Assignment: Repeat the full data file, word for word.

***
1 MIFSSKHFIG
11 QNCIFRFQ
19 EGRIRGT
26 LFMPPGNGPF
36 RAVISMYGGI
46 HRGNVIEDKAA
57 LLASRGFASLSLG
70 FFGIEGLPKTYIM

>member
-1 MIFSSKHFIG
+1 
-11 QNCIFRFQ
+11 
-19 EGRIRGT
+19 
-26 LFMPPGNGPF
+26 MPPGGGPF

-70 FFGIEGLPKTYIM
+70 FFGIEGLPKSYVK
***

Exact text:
1 MIFSSKHFIG
11 QNCIFRFQ
19 EGRIRGT
26 LFMPPGNGPF
36 RAVISMYGGI
46 HRGNVIEDKAA
57 LLASRGFASLSLG
70 FFGIEGLPKTYIM

>member
-1 MIFSSKHFIG
+1 
-11 QNCIFRFQ
+11 
-19 EGRIRGT
+19 
-26 LFMPPGNGPF
+26 MPPGGGPF

-70 FFGIEGLPKTYIM
+70 FFGIEGLPKSYVK